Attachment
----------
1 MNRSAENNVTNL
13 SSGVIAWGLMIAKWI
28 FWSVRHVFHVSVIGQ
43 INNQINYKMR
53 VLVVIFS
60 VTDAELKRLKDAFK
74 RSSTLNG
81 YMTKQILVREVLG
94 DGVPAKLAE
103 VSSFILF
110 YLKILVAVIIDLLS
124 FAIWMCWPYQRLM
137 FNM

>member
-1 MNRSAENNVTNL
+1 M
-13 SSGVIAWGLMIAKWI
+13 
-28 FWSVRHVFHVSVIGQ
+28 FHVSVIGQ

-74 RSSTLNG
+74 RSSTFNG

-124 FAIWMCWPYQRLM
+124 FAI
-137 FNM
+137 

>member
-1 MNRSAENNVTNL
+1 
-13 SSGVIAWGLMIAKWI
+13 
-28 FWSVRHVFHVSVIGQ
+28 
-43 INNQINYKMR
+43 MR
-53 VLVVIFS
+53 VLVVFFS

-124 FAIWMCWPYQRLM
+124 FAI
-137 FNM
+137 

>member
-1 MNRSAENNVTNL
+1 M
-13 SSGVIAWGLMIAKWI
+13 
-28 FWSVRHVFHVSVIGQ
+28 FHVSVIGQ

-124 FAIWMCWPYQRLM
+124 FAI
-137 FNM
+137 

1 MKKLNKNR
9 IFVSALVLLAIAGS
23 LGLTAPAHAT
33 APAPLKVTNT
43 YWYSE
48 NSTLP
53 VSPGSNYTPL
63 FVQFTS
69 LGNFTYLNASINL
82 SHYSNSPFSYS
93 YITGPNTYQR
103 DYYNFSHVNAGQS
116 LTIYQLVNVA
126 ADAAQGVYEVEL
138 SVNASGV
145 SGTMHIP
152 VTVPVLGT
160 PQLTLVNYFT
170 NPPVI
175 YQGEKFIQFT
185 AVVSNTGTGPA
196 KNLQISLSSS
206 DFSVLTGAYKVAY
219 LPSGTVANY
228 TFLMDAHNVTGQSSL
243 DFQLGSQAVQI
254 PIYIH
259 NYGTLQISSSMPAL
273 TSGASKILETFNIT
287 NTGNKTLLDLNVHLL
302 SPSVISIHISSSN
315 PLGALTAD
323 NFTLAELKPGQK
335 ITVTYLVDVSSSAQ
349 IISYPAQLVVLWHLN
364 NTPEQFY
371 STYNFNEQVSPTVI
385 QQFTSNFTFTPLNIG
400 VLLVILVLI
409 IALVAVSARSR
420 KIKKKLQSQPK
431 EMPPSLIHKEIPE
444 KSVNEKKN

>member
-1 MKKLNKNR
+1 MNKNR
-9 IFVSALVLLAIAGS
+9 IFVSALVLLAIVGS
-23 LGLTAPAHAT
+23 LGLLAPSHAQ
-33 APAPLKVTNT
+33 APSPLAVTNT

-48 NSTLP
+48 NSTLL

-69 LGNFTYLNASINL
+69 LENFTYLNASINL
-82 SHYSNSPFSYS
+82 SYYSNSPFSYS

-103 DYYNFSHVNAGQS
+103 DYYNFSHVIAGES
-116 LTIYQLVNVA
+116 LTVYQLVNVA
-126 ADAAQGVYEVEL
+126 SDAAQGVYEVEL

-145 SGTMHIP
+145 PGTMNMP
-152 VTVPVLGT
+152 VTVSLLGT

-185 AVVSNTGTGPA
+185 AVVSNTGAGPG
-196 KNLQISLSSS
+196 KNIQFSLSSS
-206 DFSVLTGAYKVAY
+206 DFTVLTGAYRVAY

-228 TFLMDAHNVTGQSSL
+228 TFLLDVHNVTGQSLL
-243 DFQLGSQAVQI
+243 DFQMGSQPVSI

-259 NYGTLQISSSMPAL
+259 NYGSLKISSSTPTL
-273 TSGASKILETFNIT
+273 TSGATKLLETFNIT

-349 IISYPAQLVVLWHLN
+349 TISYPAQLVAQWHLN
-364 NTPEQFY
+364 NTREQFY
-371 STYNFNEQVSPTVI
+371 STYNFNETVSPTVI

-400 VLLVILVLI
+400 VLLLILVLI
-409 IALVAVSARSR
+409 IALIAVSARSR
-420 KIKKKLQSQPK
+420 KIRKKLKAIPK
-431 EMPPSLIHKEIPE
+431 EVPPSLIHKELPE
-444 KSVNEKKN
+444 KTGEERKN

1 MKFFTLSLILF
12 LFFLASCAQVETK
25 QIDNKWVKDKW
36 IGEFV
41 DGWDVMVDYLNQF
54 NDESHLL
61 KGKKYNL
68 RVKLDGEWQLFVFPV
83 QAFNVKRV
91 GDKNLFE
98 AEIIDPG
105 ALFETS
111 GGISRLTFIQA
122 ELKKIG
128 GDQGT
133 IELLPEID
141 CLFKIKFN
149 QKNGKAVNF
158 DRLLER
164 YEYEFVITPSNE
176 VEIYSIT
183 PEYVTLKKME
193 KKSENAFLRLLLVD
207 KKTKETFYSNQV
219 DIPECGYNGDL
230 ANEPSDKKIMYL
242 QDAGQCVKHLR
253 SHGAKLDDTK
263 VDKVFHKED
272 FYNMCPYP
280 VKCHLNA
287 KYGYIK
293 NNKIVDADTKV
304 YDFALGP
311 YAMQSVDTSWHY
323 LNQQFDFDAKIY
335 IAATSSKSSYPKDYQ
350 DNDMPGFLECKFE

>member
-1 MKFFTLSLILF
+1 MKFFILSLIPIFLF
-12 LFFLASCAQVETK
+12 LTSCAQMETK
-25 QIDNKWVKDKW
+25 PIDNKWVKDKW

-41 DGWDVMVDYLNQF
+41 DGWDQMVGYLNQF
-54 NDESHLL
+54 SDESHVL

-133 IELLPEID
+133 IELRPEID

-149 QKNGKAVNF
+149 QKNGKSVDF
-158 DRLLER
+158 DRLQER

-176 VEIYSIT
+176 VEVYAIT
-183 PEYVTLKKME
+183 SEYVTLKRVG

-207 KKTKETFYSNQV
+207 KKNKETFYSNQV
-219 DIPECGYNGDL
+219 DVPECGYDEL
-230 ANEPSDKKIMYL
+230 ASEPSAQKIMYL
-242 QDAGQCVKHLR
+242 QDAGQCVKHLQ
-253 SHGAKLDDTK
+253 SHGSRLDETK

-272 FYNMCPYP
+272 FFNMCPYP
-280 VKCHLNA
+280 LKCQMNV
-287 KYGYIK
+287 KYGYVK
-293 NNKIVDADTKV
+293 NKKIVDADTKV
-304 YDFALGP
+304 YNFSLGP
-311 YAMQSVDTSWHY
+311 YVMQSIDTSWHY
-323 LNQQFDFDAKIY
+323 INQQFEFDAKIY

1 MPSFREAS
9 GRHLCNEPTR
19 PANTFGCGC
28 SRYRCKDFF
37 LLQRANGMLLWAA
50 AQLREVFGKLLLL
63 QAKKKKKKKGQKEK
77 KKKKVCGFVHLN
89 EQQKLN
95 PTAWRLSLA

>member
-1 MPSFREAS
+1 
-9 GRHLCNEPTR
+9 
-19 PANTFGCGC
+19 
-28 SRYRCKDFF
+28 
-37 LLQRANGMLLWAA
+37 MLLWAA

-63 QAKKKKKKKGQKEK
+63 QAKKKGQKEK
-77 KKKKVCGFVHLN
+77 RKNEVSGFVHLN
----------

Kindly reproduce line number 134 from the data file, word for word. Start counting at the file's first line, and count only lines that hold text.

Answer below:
+273 TSGATKLLETFNIT